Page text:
Patty O'Grady, Ph.D. is a Professor at the University of Tampa where she teaches human development courses. She is an expert in the area of neuroscience, emotional learning, and positive psychology with special attention to the educational arena. She brings more than 30 years of experience as a teacher, administrator, researcher, writer, and trainer to her work.
Dr. O'Grady's recent book, Positive Psychology in the Elementary School Classroom, published by W. W. Norton & Company (2013), is a manual for teachers who want to join the positive psychology classroom movement. She focuses on the promise and power of positive psychology to transform teaching and learning.
Over the years, Dr. O'Grady focused her work on helping educators better understand and promote the neuro-affective aspects of learning and accomplishment. She is committed to insuring that educators nurture the developmental assets that predict student success, understand the importance of affective learning, and promote the school positive psychology movement.
Dr. O'Grady also writes frequently for academic journals and is a popular keynote speaker and trainer. Most recently, she has presented her work most recently at the Learning and Brain Conference in San Francisco and the Young Child Expo in New York.
Dr. O'Grady earned her PhD in education and psychology at the University of Maryland, College Park and her undergraduate degree in psychology at the University of San Francisco. She is a member of a number of professional associations including the American Psychological Association (APA), the National Association of School Psychologists (NASP), the Association of Supervision & Curriculum Development (ASCD), and honor societies including Alpha Sigma Nu, Psi Chi, and Kappa Delta Pi. She has received numerous awards for her work.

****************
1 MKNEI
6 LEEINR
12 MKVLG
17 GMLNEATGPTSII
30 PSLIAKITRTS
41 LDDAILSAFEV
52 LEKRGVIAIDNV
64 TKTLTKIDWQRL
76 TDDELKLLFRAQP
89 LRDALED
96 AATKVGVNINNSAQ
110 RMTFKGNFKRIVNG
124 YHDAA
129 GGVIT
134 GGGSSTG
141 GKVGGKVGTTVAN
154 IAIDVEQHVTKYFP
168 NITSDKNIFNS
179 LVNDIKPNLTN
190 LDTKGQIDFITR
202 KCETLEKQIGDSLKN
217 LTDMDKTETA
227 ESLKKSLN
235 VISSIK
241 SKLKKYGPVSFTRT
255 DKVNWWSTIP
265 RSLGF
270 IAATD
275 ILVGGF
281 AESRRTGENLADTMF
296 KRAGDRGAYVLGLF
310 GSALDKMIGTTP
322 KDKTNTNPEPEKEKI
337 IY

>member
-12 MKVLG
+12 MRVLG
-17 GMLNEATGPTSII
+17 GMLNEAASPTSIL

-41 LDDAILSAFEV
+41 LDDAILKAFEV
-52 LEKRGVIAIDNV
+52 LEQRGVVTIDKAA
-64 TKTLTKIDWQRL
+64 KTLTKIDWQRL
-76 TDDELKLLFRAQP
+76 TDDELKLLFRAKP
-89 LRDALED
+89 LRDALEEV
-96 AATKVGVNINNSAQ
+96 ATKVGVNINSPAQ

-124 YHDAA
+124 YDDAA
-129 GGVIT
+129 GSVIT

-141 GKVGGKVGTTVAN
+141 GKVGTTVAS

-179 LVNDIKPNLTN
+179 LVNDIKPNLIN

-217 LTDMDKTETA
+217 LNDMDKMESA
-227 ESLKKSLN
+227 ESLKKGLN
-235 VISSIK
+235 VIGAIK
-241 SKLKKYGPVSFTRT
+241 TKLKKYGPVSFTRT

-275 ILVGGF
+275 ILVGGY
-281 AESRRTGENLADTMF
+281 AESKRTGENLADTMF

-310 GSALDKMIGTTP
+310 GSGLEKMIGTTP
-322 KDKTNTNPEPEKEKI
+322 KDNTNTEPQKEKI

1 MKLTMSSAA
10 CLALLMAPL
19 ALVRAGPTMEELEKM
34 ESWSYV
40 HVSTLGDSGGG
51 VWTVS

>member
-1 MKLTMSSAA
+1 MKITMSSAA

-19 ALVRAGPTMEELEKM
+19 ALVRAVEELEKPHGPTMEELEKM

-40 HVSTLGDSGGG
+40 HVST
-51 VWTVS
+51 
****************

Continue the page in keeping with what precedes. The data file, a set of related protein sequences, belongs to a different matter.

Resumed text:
Old school behavioral approaches teach little more than compliance. Neuro-based postiive psychology strategies are proven to help students increase self-regulation, build engagement through strength, improve relationships, assign meaning, and scaffold accomplishment. The positive psychology teacher does not bifurcate cognitive and affective learning. Instead, in the positive psychology classroom, academic and emotional learning fuse.